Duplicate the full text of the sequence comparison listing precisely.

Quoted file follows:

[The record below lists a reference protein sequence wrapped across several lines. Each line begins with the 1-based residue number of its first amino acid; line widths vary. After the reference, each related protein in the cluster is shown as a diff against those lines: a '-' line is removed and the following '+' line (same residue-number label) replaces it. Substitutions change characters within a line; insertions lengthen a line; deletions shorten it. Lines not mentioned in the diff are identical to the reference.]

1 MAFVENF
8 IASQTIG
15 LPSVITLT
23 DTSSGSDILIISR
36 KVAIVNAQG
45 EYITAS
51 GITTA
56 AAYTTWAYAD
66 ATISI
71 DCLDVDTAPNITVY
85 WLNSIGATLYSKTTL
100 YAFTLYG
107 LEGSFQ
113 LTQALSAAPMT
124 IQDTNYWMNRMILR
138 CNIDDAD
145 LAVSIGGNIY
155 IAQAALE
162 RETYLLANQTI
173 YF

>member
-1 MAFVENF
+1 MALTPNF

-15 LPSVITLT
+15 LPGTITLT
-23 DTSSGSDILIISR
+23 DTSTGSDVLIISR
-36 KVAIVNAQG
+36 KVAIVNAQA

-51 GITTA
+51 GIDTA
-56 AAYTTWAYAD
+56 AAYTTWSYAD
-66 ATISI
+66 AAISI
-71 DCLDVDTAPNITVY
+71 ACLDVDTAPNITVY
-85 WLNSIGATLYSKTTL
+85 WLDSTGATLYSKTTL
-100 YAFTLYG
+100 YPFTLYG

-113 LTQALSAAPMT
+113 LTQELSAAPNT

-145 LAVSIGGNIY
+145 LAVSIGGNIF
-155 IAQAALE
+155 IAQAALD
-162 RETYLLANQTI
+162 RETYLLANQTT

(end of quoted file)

[The record below lists a reference protein sequence wrapped across several lines. Each line begins with the 1-based residue number of its first amino acid; line widths vary. After the reference, each related protein in the cluster is shown as a diff against those lines: a '-' line is removed and the following '+' line (same residue-number label) replaces it. Substitutions change characters within a line; insertions lengthen a line; deletions shorten it. Lines not mentioned in the diff are identical to the reference.]

1 MAFVENF
8 IASQTIG
15 LPSVITLT
23 DTSSGSDILIISR
36 KVAIVNAQG
45 EYITAS
51 GITTA
56 AAYTTWAYAD
66 ATISI
71 DCLDVDTAPNITVY
85 WLNSIGATLYSKTTL
100 YAFTLYG
107 LEGSFQ
113 LTQALSAAPMT
124 IQDTNYWMNRMILR
138 CNIDDAD
145 LAVSIGGNIY
155 IAQAALE
162 RETYLLANQTI
173 YF

>member
-1 MAFVENF
+1 MALTPNF

-15 LPSVITLT
+15 LPGTITLT
-23 DTSSGSDILIISR
+23 DTSTGSDVLIISR
-36 KVAIVNAQG
+36 KVAIVNAQA

-51 GITTA
+51 GIDTA
-56 AAYTTWAYAD
+56 AAYTTWSYAD
-66 ATISI
+66 AAISI
-71 DCLDVDTAPNITVY
+71 ACLDVDTAPNITVY
-85 WLNSIGATLYSKTTL
+85 WLDSTGATLYSKTTL
-100 YAFTLYG
+100 YPFTLYG

-113 LTQALSAAPMT
+113 LTQELSAAPNT

-145 LAVSIGGNIY
+145 LAVSIGGNIF
-155 IAQAALE
+155 IAQAALD
-162 RETYLLANQTI
+162 RETYLLANQTT